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Autonomic neuropathy — an uncommon variant of Guillain–Barré syndrome

Robert D Henderson, Jeyaraj D Pandian, Kaye M Dalton and John M Bradfield
Med J Aust 2010; 192 (4): 232.
Published online: 15 February 2010

A 29-year-old woman presented with a 19-day history of blurred vision and intolerance to bright light after a presumed viral illness (a sore throat and fever resolved 4 days before the onset of other symptoms). At presentation, she reported a dry mouth, mild constipation, abdominal bloating and hesitancy of micturition. Results of a clinical examination were normal apart from dilated, slightly asymmetric pupils (Figure, A), non-reactive to light and accommodation. The patient’s condition gradually improved over the subsequent 6 months.

Tests of heart rate and blood pressure showed normal cardiovascular autonomic function. Thermoregulatory sweat testing was undertaken by applying a starch and iodine paste to the skin; this changes colour to purple in the presence of sweat. Results showed an absence of sweating in the patient’s arms and legs (Figure, B and C) compared with an age-matched control volunteer (Figure, D and E).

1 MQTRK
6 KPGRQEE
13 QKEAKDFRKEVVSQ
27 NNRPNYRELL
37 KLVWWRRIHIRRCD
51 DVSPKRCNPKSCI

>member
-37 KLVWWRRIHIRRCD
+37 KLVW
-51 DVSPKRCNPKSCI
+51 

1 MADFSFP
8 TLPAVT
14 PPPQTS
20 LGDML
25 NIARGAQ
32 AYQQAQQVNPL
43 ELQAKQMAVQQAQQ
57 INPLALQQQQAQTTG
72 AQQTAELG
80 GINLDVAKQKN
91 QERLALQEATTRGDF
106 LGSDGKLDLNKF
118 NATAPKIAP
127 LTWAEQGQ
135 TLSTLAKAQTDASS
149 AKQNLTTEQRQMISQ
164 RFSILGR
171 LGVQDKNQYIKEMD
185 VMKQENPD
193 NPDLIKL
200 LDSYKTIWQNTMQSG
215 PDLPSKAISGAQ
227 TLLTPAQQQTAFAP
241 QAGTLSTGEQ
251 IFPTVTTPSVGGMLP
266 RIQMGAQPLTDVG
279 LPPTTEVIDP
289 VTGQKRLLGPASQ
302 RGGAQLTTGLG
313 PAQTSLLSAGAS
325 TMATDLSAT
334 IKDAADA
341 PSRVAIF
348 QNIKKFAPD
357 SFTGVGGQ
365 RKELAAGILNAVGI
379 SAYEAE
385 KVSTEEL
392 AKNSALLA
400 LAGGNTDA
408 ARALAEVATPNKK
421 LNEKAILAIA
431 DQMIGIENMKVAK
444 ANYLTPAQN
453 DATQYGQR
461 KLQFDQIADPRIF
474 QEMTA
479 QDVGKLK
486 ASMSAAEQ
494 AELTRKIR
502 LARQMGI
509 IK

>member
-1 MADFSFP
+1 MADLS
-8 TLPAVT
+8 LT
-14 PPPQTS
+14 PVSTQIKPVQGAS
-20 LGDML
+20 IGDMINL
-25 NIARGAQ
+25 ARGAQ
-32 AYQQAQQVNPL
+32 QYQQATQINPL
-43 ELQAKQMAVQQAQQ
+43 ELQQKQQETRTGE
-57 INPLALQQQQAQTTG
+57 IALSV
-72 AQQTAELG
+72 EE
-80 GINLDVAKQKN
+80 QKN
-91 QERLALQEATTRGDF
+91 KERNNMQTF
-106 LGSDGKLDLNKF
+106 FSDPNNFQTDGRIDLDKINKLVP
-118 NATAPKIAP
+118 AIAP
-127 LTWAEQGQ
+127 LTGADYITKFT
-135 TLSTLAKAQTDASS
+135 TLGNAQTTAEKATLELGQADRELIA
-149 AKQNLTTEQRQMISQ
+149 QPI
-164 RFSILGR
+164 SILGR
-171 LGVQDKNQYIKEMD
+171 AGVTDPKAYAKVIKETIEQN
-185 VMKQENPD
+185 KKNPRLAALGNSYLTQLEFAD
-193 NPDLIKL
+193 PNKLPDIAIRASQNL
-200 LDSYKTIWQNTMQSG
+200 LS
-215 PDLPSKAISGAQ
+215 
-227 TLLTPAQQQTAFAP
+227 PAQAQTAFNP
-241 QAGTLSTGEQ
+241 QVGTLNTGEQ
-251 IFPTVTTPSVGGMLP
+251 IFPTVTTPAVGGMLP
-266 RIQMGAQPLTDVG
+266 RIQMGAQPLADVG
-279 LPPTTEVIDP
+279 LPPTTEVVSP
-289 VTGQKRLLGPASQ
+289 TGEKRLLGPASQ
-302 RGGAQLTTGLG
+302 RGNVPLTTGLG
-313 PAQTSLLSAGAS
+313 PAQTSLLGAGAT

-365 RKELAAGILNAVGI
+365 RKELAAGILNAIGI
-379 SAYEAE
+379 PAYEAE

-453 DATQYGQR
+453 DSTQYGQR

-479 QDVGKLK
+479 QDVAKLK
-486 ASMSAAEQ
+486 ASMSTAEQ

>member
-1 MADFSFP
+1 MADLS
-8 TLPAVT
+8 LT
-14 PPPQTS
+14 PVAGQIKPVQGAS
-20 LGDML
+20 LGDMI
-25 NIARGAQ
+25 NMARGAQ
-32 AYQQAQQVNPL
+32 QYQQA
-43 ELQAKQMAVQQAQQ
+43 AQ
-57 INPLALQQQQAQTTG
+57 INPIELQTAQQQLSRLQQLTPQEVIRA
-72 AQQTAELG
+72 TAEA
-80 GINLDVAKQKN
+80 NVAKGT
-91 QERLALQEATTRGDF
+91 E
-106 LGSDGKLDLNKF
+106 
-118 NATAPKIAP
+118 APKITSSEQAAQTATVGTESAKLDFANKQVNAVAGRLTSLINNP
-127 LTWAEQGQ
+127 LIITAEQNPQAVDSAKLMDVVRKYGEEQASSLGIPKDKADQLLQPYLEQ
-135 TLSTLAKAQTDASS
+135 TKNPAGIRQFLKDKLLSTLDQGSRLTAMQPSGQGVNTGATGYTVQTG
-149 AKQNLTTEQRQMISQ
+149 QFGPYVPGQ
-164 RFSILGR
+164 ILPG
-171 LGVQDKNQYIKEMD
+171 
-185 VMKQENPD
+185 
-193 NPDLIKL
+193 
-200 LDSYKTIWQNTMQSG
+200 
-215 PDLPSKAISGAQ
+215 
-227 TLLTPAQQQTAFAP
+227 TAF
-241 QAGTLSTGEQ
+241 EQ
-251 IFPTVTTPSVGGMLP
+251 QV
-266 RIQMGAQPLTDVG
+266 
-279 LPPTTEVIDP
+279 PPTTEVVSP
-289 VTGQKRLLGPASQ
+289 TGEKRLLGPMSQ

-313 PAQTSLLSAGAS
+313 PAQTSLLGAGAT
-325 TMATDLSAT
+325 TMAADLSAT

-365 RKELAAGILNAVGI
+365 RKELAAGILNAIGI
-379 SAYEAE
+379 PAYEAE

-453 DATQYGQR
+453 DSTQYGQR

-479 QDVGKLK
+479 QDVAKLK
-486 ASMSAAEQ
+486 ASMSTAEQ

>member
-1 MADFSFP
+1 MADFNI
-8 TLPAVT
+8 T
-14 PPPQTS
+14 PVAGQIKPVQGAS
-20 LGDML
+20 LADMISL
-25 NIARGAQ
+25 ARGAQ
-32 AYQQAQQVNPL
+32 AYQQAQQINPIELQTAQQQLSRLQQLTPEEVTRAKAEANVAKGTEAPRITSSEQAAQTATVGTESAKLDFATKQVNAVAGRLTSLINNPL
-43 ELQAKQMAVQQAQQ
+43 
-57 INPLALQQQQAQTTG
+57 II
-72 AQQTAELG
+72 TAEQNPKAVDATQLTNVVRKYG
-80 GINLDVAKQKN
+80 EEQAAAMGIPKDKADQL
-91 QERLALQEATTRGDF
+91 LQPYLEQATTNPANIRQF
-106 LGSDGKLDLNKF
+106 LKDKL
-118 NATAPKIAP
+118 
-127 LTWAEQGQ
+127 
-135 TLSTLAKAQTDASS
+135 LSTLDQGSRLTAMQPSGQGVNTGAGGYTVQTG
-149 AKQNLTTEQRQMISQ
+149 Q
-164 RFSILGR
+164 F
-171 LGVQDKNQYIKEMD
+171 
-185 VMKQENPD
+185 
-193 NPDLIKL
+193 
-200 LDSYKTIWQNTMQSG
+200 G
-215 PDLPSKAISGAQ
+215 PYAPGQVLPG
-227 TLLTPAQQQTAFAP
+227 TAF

These findings support a diagnosis of a subacute cholinergic neuropathy causing parasympathetic failure, which, in the clinical context, is likely to represent an uncommon variant of Guillain–Barré syndrome.1

Figure

  • Robert D Henderson1
  • Jeyaraj D Pandian2
  • Kaye M Dalton1
  • John M Bradfield1

  • 1 Department of Neurology, Royal Brisbane and Women’s Hospital, Brisbane, QLD.
  • 2 Betty Cowan Research and Innovation Center, Christian Medical College, Ludhiana, India.


  • 1. Low PA, McLeod JG. Autonomic neuropathies. In: Low PA, editor. Clinical autonomic disorders. 2nd ed. Philadelphia: Lippincott-Raven, 1997: 463-486.

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